Social Security payments will increase by 1.7 percent next year. That comes to about $20 a month for the average Social Security recipient.
This will affect 70 million Americans, mostly retirees and veterans, according to Diane Swonk, senior economist for Mesirow Financial. But Swonk says the cost-of-living increase falls short of the inflation that older Americans are actually seeing.
"They spend more disproportionately on things like prescription drugs that are going up much more rapidly than the overall. They spend more on shelter and food, which are also going up more rapidly. They’re paying higher inflation but getting less compensation for it." Swonk told Here & Now's Robin Young.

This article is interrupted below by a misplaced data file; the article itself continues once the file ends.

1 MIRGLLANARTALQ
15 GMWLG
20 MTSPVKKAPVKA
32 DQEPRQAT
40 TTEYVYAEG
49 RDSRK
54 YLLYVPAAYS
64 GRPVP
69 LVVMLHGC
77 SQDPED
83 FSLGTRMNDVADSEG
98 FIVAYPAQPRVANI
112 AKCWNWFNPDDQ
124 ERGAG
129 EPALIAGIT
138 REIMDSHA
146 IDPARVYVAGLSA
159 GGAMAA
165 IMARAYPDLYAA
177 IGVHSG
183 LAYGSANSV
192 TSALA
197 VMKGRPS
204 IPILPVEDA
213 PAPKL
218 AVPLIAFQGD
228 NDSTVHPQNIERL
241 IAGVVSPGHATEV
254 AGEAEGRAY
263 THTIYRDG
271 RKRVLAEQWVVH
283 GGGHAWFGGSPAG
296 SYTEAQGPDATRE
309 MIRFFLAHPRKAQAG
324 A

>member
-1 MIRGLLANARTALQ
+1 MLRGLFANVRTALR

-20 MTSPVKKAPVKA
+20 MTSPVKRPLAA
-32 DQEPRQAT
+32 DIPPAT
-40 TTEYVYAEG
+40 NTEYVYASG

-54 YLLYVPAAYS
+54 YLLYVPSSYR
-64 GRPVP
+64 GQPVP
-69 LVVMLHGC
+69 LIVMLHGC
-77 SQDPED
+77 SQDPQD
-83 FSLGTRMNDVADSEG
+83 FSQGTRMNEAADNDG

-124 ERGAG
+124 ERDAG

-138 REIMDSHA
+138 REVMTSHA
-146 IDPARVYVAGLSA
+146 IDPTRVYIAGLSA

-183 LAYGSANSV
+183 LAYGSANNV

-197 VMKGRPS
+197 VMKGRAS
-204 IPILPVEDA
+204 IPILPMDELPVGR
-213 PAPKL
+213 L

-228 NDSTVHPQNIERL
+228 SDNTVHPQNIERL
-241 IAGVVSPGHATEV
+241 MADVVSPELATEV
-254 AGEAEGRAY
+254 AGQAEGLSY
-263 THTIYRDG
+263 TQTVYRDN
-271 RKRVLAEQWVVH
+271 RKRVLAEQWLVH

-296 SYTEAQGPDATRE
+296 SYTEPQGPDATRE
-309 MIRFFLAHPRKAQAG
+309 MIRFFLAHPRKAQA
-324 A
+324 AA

Swonk went on to say that older Americans will have to make difficult decisions in their spending.
“When things like meat, poultry, protein, dairy products at the store go up in price, these people are forced to make very difficult trade-offs — to buy cheaper kinds of pasta, rice, less vegetables and compromise their diet as well,” she said.
This segment aired on October 22, 2014.